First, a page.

“The person who listens to listen is able to get the client to keep talking, almost like peeling the onion.”
Runde: One of the things I talk about in the book is there are two different kinds of listeners. When you are working with clients, there are the people who listen to respond, and there are people who listen to listen. The person who listens to respond is basically the kind of person who can’t wait to get the microphone, and their sentence with the client or customer starts out, “Yes, but.” They’re basically an intellectual show off. And that person leaves the meeting with their swagger and their arrogance intact, but no business.
The person who listens to listen is the person who is able to get the client to keep talking, almost like peeling the onion. The client realizes that that listener is trying to understand the problem, trying to help. The more the client talks, the more the listener understands the problem and is able to solve the problem, and that’s the person who leaves a meeting with an order, an assignment. Nothing about swagger or arrogance, but rather that kind of humility, that kind of empathy, pays off big in terms of new business.
Knowledge at Wharton: You also talk in the book that as people go along in their careers, they should take a personal assessment. I think a lot of people do that from time to time, but maybe they don’t do it often enough?
Runde: I think taking a personal assessment is a very important thing to do. You don’t want to be a navel gazer, but you want to take stock of how happy you are with your boss, how happy you are with your job, with your resources and your responsibilities. Think about what you can do, what could you change. Then figure out, in talking to your boss and your mentor, what are the things you could do to make yourself happier. What I have found is that will make you more successful.
I think another part of personal assessment is having some peripheral vision. What are the things that other people at your level are doing that you are not doing? Not in a competitive sense but just as an assessment sense. What kind of projects are they doing, what kind of extracurricular things are they doing, what kind of people are they working with, what kind of clients are they working with? You have a sense of where you stand.
Knowledge at Wharton: You also talk not only about finding a mentor but also finding what you call a sponsor, or that ultimate person to have your back in the corporate structure?
Runde: That’s a very important point. I developed that quite a bit in detail in the book because everybody knows about networking and everybody knows about mentors. A mentor is somebody you talk to, kind of a coach.
But a sponsor is even more important because a sponsor is someone who talks about you, who speaks up for you in promotion decisions or speaks up for you in terms of senior leaders. A sponsor is the person who will have your back and make sure that you get the best shot in terms of getting ahead. That’s different than a mentor. A mentor can be like a secret Santa Claus no one knows about. A sponsor is going to have to be out there speaking up for you.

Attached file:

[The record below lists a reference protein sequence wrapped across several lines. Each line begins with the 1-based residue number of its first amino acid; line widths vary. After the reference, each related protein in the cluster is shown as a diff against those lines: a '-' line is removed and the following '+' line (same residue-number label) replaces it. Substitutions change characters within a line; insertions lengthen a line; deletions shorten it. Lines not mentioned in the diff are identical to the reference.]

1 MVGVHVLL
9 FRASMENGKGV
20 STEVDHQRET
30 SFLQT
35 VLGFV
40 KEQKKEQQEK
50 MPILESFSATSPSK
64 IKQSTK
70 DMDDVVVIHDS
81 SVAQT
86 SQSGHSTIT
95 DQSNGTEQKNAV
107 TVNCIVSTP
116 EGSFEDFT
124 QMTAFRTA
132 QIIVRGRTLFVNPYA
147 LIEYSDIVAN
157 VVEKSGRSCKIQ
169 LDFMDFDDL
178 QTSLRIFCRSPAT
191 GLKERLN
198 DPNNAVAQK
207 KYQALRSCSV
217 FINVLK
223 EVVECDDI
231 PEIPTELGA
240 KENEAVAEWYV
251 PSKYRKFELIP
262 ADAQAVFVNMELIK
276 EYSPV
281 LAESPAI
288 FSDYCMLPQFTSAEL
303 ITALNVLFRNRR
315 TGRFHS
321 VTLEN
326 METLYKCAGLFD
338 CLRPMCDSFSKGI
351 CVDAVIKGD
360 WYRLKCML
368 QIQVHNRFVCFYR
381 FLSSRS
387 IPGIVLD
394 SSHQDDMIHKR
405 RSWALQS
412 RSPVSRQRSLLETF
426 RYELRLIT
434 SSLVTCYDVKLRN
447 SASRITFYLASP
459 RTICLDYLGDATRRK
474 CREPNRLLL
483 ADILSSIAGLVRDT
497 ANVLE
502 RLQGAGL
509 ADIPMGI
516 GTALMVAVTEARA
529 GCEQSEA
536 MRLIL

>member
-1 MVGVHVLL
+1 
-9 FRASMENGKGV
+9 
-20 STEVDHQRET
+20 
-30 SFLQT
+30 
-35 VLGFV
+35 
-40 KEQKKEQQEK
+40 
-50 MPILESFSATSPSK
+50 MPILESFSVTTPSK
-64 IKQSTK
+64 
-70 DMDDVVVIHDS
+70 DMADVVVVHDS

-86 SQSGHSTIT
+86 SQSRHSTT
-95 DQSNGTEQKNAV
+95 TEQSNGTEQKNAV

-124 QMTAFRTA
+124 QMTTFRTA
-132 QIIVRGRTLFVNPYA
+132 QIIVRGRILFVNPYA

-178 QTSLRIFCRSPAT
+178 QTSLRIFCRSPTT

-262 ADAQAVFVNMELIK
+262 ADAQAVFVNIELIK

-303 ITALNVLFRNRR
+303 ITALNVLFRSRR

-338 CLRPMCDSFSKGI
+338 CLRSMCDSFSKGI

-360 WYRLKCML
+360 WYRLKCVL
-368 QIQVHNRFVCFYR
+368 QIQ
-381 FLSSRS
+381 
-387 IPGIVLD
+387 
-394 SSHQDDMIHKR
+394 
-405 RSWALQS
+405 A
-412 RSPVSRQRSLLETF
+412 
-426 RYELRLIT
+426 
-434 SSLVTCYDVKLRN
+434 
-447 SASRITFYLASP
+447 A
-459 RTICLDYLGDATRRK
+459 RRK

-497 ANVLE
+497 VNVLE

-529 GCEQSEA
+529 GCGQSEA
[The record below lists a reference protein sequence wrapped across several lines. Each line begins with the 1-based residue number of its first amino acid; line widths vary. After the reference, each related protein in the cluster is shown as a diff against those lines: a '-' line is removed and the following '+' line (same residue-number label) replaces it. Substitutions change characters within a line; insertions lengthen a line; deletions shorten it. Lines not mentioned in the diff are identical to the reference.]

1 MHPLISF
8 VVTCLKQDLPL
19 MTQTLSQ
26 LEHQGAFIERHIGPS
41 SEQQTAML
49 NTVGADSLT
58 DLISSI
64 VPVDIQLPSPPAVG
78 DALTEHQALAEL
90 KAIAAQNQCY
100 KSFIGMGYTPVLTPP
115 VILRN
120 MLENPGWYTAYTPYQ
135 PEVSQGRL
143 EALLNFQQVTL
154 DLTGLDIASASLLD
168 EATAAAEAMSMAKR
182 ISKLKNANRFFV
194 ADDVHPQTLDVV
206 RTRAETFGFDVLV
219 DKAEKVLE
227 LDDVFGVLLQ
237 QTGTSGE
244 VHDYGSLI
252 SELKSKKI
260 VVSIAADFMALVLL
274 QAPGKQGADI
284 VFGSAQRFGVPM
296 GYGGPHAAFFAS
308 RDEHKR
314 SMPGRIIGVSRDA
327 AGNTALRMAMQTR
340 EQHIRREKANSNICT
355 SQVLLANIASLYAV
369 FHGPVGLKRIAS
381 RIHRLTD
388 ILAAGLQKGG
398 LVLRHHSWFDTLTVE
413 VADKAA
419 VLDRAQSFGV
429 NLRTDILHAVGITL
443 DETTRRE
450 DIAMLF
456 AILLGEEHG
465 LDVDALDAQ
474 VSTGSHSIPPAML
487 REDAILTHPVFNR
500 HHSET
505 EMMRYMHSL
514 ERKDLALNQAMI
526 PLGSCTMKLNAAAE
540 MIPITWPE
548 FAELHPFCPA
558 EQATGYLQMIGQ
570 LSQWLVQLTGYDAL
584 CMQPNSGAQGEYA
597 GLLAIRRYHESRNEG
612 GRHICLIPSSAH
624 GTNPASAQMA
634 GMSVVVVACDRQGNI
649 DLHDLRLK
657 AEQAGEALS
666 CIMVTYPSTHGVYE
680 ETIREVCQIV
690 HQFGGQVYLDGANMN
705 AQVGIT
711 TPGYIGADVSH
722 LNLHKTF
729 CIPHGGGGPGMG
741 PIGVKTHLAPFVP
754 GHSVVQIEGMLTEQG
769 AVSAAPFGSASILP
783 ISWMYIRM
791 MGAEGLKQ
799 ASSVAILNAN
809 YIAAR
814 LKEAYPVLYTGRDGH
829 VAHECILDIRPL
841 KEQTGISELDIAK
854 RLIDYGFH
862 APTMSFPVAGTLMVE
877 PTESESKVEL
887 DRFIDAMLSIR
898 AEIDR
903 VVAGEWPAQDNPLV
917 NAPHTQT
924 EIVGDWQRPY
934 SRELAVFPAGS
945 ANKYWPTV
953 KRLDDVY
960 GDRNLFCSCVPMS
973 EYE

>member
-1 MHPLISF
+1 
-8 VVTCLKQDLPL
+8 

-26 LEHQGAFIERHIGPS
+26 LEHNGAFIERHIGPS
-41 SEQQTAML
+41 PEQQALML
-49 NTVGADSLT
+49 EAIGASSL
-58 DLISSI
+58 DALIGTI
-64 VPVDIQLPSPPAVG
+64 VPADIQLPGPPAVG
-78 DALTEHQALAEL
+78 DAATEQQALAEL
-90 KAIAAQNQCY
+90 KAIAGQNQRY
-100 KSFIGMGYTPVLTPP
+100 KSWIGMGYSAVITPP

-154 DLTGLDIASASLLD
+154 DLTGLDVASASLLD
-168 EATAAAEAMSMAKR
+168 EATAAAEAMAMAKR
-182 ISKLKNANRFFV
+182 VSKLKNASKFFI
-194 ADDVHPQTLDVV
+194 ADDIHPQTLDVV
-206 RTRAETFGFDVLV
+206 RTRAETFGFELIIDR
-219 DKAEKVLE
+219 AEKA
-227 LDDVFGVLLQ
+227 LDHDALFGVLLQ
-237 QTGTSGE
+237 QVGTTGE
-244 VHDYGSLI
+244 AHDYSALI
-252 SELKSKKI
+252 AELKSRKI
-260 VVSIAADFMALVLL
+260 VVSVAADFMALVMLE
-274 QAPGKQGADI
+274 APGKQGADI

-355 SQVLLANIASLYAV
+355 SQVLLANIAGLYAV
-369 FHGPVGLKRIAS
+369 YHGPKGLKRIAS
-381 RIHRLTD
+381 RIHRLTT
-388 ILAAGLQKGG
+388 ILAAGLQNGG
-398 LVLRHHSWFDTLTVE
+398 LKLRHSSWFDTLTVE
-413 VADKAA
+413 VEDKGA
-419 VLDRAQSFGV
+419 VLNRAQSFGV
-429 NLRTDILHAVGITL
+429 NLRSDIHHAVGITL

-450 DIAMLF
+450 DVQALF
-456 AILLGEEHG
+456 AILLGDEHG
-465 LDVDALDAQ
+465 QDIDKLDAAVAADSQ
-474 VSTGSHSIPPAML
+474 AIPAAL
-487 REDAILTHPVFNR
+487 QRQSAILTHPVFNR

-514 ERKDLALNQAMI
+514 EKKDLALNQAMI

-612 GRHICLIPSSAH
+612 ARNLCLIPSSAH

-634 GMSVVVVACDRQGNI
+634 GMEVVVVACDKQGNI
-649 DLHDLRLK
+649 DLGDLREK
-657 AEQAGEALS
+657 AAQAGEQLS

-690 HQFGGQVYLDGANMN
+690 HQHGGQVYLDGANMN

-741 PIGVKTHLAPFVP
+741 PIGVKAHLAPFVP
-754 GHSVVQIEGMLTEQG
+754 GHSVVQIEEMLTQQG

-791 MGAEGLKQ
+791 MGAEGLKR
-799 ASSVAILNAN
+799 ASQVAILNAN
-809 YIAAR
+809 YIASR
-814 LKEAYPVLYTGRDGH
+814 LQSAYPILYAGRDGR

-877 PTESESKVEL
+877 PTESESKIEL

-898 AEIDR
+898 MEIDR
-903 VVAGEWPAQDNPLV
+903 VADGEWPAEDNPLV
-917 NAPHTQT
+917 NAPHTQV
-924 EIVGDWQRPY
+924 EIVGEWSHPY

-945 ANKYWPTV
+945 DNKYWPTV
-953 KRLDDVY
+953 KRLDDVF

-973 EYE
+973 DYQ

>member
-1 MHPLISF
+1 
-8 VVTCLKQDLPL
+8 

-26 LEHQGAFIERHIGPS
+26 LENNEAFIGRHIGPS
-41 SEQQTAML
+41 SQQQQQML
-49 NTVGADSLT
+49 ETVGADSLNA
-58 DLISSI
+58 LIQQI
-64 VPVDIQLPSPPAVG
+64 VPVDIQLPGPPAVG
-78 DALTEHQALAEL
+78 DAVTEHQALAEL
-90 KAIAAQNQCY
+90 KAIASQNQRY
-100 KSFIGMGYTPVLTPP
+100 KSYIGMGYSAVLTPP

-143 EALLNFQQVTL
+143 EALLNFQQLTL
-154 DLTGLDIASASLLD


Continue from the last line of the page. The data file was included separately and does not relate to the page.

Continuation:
Knowledge at Wharton: Dealing with the client meeting is something that a lot of people in the early part of their careers don’t get involved in. I get the sense that it’s almost a skill you need to pick up on the fly.
Runde: It is a very important skill, and I think when you’re starting out the more you can find your way to get invited to watch a senior person do a client meeting, it’s almost like an apprenticeship. You can see how they handle it. You can see how they persuade, how they sell, how they negotiate. But you can also see how they start and finish. A professional person who goes into an important client meeting and starts out by talking about news, weather and sports is a person who is not well prepared. A person who at the end of the meeting says, “OK, thanks for your time. See you next time.” That’s a very weak finish.
“A sponsor is the person who will have your back and make sure that you get the best shot in terms of getting ahead.”
A professional person needs to know how to sum up. “Now that we’ve learned the question, now that we understand more of what’s on your mind, I’m confident that we can do a great job for you, and we will back with a proposal next Tuesday.” That’s a strong close. You see the difference?
Knowledge at Wharton: Now, I’ll let you sum up the book and the key elements that people need to consider in terms of emotional intelligence for their careers.
Runde: What I learned over 40 years is that emotional intelligence is the secret sauce for career success. I say that based on sitting through thousands of promotion decisions and seeing that people struggled not because of their cognitive skills, not because of their work ethic, because everybody has great cognitive skills and great work ethic. But it was either adaptability, collaboration or empathy that caused people to stumble. And there is a way to take your game up on soft skills or emotional intelligence, and that’s why I wrote the book.